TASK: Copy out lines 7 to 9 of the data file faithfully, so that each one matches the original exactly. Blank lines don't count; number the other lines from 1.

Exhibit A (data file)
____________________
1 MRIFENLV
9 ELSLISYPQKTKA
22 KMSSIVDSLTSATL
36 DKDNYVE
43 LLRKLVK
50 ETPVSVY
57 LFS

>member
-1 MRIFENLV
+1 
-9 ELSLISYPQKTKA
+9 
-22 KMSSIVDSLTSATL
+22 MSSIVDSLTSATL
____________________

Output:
57 LFS

>member
-1 MRIFENLV